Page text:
One year on from her first report about the Boston Book Festival, American indie author Christine Frost brings better news from the 2014 event.
In fall 2013, the organizers of the Boston Book Festival conducted an experiment. Called “Indie Alley,” it offered tables to self-published authors, but the plan went awry when the originally designated area for them was moved at the last minute to a location that was difficult to find. As a result, very few of the approximately 25,000 attendees even knew they were there. (I looked for them, and never found them myself.) I spoke with a couple of the disappointed self-published authors and the organizers of the Boston Book Festival (BBF), and even though it seemed there was no way to move forward with a way to collaborate in the future, it turns out there was.
Finding Another Path
When I first attended the Boston Book Festival a few years ago, an organization called the Independent Publishers of New England (IPNE) had a table. At the time, they didn’t welcome self-published authors. It was for small presses. Recent changes have opened up membership to indie authors. I perused their website several times to determine the benefits of membership, and I saw their growing presence on Google+. Weekly office hours on Hangouts offered interesting discussions, and they continue to expand with author interviews in the Face The Book TV. In-person meetings are scheduled throughout the year, and they host an annual conference for authors based around New England. Affordable advertising rates for ads in their catalog gave me good exposure at the many events they attend, including the New England Library Association and the New England Independent Booksellers Association conferences. With a new IPNE membership badge posted on my blog, I was ready to dive in and see where it would take me. I was not disappointed.
Where Indie Publishing Memberships Come in Handy
Opportunity to join IPNE at their table for the Boston Book Festival came in September. Authors could simply have their books on display, or sit at the table to do a signing. Coincidentally, the weekend of the Boston Book Festival was the official launch of my third novel, so the timing couldn’t have been better. Three indie authors per hour were scheduled at the table throughout the day. The table was centrally located, right along all the other vendors, comprised of publishers, literary journals, and groups and organizations focused on writing.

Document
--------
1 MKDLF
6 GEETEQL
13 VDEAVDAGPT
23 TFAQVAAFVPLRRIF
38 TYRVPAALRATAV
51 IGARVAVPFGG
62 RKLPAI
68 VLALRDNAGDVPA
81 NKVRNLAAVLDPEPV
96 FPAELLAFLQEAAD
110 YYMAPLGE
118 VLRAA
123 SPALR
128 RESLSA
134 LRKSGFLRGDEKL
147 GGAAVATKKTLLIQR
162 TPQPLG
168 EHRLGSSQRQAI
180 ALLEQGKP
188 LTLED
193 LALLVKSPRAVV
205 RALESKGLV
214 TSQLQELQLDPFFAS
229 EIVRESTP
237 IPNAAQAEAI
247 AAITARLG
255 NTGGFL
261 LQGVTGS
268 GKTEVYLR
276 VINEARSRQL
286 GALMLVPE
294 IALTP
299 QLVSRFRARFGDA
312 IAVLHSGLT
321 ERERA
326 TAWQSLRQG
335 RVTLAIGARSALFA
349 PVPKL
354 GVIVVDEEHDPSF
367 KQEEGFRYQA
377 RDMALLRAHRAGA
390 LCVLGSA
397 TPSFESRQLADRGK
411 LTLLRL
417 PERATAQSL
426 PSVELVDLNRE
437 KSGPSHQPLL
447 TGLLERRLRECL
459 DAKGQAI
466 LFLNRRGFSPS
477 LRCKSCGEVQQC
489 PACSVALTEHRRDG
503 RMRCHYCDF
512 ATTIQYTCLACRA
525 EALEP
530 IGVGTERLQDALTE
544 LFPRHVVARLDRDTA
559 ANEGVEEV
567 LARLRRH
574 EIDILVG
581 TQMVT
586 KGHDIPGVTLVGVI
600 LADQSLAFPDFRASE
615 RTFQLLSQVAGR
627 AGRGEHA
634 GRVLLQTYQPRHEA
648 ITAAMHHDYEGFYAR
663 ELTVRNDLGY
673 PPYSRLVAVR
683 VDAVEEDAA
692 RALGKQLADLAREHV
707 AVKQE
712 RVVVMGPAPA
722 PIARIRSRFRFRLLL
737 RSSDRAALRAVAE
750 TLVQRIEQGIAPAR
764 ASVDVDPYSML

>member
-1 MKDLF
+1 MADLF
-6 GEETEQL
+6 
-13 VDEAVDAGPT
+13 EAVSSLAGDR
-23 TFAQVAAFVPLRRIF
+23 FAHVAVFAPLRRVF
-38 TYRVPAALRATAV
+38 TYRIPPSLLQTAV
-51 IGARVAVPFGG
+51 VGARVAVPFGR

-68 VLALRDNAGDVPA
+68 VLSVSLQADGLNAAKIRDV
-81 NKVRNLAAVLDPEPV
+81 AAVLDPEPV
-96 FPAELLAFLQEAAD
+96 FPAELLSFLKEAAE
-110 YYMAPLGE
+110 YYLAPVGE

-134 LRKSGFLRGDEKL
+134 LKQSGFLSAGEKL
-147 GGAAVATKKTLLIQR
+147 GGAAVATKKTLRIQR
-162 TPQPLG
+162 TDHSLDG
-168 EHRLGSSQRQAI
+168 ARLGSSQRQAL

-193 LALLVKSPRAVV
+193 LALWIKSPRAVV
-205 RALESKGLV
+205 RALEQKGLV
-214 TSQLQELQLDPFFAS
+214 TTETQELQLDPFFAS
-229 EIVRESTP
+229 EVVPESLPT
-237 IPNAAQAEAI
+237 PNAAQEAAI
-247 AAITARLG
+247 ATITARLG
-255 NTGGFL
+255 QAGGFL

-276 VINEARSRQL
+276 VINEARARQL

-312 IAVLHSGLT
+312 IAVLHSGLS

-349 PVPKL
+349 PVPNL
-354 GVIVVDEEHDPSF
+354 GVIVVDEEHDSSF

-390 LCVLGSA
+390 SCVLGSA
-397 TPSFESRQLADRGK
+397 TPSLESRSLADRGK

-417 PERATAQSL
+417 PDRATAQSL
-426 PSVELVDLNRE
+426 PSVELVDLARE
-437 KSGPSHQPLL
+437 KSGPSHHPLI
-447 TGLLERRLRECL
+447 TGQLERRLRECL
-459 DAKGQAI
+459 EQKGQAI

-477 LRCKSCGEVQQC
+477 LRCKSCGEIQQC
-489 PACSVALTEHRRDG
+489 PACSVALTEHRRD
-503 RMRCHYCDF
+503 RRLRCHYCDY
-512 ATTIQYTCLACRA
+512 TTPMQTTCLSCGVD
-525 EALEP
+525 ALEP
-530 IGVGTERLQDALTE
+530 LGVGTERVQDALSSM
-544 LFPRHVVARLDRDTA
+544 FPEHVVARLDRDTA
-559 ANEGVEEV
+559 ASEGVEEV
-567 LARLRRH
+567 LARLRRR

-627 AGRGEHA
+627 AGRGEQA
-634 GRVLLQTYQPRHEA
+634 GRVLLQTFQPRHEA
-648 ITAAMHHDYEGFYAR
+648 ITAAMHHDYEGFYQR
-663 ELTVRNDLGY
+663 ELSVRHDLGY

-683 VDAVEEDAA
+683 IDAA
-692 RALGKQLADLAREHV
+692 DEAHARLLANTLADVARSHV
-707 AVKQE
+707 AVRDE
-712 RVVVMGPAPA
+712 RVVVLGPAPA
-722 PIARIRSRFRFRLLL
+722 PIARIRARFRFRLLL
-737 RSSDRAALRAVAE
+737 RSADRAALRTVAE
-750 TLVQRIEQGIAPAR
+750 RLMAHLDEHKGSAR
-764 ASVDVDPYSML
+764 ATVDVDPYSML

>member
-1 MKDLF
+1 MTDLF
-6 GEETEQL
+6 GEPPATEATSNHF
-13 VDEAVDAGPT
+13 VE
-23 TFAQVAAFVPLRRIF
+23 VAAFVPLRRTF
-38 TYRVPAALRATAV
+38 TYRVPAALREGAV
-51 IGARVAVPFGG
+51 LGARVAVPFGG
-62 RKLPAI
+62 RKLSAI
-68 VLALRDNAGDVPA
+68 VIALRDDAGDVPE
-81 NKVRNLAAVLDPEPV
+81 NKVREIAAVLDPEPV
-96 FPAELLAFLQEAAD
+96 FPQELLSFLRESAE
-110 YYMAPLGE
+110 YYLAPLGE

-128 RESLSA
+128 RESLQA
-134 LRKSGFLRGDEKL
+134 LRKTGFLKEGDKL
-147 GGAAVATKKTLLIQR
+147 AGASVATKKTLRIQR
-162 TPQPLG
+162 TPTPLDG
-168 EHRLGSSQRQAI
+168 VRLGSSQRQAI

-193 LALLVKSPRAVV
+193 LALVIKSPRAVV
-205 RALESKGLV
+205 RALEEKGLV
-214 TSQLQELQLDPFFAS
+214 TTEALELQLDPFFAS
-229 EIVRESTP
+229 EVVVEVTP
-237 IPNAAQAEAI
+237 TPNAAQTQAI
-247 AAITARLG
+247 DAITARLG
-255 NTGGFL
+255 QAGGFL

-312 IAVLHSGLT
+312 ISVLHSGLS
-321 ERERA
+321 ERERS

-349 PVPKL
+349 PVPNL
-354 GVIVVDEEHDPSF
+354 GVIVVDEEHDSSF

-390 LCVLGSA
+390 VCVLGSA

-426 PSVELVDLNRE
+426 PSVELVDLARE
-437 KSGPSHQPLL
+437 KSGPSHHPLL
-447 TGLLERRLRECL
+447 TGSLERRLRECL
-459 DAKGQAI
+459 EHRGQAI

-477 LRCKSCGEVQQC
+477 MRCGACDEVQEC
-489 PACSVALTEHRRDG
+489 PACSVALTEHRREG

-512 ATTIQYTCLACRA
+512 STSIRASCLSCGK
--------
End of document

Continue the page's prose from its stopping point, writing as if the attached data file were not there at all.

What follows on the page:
It was one of those lovely autumn days in New England. Sunny, warm, but just enough coolness in the air to remind you that winter is on its way, and with the fall foliage on the trees dotted around Copley Square, it was picture perfect. I arrived with my books and set up. The crowds were just starting to get really big when my hour kicked off at 11. By the time I had to pack up for the next slate of authors, people surrounded the table, not only to buy books from the indie authors, but to inquire about the organization. Having recently been appointed to the IPNE board, I was happy to talk about how membership has helped raise my visibility as an indie author.
While I didn’t sell out of books that day, I got to talk to a lot of avid readers and other indie authors who were happy to find an in to the Boston Book Festival. “Indie Alley” is unlikely to return, but IPNE offers an excellent means to be involved. What differentiated it from the Indie Alley experience was that IPNE had been previously known to the organizers of BBF, and had established its reputation as an alliance of professional publishers and authors. The clamor of indies overwhelmed BBF staff last year, and subsequent reactions over the last-minute location change could have been more constructive.
For me, this experience demonstrated why it’s important to be part of organizations like the Alliance of Independent Authors and IPNE. Memberships help. Not only do they offer opportunities to market your work, but also to market yourself as a professional who knows how to network and be at the forefront of changing the face of the publishing industry. I believe these organizations present more opportunities than the endless streams of pleas to “buy my book” that fill newsfeeds on social media channels. The tide is turning, as evidenced by all the news we see about traditional publishers, and indies will best succeed by banding together with a collective, professional voice.